US 5725548 A
A tubular member is formed from a flat sheet having opposed longitudinal edges. Rows of parallel longitudinal slots are cut in the flat sheet and at least three holes are cut along the opposed longitudinal edges. The holes are aligned with the holes on the opposed edge and sutured together to form the tubular member. The tubular member is compressed over a balloon catheter and thereafter permanently positioned within a desired portion of a blood vessel.
1. An expandable vascular stent comprising:
a tubular shaped member having first and second ends and a wall surface disposed between the first and second ends, the wall surface having a plurality of parallel rows of longitudinal and spaced apart end to end slots, an alternating row of slots terminating at a portion of the tubular shaped member spaced from the first and second ends,
the tubular shaped member having been formed from a flat rectangular sheet with opposed longitudinal edges, at least three, spaced apart suture holes along each opposed longitudinal edge, the holes from each longitudinal edge overlapping when the sheet is formed into the tubular shaped member and suture thread through each overlapping hole retaining the stent in its tubular shape,
the tubular shaped member capable of being compressed over a balloon catheter and expanded within a desired portion of a blood vessel so that it is locked in place after the catheter is removed.
2. The expandable vascular stent according to claim 1 wherein the tubular shaped member is made from a metal compatible with vascular tissue.
3. The expandable vascular stent according to claim 1 wherein the tubular shaped member is made from a plastic compatible with vascular tissue.
4. The expandable vascular stent according to claim 1 wherein there are alternating rows of two and three longitudinal slots around a circumference of the wall surface.
5. The expandable vascular stent according to claim 4 wherein there are seven rows of three end to end spaced apart longitudinal slots each row of three slots separated by a row of two end to end spaced apart longitudinal slots.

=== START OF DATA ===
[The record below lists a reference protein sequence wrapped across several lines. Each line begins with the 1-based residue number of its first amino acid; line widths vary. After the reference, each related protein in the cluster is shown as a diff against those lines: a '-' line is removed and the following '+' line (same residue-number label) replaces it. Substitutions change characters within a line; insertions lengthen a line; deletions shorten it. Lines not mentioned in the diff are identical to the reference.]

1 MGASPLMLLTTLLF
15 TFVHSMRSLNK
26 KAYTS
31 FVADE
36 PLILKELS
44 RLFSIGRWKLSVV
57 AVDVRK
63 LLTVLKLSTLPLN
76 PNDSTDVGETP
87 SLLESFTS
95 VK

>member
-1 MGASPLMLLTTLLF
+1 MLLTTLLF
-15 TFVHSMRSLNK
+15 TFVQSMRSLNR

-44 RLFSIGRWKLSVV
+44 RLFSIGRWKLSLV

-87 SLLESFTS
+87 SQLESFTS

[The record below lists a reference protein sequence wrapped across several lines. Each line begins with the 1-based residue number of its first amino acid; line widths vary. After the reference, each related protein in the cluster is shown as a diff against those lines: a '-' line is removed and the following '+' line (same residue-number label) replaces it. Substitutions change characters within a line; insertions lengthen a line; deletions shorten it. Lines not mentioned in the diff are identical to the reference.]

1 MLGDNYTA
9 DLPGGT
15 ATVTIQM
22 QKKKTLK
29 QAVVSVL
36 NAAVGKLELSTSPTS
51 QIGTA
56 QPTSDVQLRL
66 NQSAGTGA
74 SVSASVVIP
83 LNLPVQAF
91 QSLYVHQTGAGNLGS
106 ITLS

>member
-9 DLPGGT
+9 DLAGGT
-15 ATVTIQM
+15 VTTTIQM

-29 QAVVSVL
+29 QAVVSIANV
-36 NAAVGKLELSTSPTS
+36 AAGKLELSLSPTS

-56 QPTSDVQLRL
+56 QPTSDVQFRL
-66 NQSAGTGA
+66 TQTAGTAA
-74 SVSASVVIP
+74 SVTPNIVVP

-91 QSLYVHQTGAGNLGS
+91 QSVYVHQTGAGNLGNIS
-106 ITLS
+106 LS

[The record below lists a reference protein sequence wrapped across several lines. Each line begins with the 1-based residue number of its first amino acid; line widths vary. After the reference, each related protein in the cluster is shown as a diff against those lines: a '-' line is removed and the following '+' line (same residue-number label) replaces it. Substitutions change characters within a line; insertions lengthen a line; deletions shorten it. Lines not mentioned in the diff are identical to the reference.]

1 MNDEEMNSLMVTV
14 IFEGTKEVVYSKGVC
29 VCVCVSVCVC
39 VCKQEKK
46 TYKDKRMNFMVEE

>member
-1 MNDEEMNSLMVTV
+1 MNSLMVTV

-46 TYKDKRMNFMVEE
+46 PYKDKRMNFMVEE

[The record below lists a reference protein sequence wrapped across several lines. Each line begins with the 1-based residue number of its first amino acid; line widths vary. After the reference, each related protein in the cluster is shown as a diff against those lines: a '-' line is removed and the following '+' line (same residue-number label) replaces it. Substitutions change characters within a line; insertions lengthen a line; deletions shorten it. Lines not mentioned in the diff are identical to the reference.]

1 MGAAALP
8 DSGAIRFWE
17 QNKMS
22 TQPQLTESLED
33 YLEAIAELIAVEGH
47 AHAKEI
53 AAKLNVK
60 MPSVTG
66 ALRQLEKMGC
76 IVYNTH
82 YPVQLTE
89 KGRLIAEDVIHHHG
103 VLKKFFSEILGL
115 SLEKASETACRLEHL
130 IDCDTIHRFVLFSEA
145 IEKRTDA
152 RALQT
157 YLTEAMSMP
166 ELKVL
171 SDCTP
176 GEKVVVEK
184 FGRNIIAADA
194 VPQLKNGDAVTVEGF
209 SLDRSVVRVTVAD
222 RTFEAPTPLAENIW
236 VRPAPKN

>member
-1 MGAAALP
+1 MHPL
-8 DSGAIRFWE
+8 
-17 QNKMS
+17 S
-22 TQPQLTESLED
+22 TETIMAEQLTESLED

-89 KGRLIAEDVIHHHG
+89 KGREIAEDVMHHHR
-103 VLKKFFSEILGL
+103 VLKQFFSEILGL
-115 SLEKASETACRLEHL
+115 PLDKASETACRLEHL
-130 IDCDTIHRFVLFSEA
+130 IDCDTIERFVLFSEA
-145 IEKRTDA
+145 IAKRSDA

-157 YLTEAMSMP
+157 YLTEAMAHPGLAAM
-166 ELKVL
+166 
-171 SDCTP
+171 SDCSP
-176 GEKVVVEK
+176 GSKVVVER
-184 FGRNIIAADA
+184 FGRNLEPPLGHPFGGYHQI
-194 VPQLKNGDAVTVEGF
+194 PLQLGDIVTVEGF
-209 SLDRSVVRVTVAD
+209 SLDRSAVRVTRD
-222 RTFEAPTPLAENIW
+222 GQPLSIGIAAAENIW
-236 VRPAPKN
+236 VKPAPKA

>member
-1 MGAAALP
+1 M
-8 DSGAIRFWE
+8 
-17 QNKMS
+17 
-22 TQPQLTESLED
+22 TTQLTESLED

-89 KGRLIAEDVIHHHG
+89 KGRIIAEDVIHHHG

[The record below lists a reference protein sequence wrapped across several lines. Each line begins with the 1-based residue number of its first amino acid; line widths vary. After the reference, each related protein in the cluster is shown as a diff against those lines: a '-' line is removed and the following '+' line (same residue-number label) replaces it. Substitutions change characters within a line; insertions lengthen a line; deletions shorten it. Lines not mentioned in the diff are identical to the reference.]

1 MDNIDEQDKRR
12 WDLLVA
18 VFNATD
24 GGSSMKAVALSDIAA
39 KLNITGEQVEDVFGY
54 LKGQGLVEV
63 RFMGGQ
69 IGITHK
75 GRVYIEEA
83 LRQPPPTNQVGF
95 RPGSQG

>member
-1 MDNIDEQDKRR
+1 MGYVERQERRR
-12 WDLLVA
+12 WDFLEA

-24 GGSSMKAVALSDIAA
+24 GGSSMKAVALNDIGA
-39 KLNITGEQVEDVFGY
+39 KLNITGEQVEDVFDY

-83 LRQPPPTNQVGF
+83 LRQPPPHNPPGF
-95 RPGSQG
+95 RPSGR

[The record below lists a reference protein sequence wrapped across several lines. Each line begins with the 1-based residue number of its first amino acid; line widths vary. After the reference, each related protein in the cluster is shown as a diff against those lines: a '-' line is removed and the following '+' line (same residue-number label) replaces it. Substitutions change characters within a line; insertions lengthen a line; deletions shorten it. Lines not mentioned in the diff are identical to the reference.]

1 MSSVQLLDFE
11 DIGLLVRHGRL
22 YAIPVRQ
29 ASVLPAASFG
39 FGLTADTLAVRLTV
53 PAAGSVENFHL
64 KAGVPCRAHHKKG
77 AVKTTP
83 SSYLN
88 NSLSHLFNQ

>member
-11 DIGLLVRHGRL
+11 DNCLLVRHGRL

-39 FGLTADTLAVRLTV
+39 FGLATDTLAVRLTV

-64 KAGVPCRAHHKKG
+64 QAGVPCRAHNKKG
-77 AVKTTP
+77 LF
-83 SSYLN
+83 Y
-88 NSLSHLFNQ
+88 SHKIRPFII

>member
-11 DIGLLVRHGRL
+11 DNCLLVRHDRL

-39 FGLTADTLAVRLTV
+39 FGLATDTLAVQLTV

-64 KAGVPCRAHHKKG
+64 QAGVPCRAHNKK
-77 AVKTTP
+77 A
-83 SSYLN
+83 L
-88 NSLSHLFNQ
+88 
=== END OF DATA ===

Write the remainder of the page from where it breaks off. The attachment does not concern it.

6. The expandable vascular stent according to claim 1 wherein the suture thread is a thin piece of metal.
7. A method for manufacturing and implanting a stent within a blood vessel, the steps comprising
cutting out multiple rows of longitudinal spaced apart slots in a flat rectangular sheet with opposed longitudinal edges and cutting out at least three holes along each longitudinal edge,
forming the flat sheet into a tubular shaped member with the holes along each longitudinal edge aligned with a corresponding hole along the opposed longitudinal edge,
tying suture thread to the aligned holes to retain the sheet in the tubular shape,
compressing the tubular shaped member over a balloon catheter,
inserting the catheter within a blood vessel by catheterization,
providing expansion of the tubular shaped member at a desired location within the blood vessel by expanding a portion of the catheter over which the tubular shaped member is compressed to force the tubular shaped member radially outward into contact with a vascular wall of the blood vessel to lock the tubular shaped member in position within the blood vessel and then removing the catheter.
8. The method according to claim 7 having an additional step wherein two tubular shapes are tied together end to end prior to compressing the tubular shaped member over a balloon catheter.
9. The method according to claim 7 having an additional step wherein the tubular shaped member is coated with a biodegradable coating material compatible with blood and blood vessel interior cells.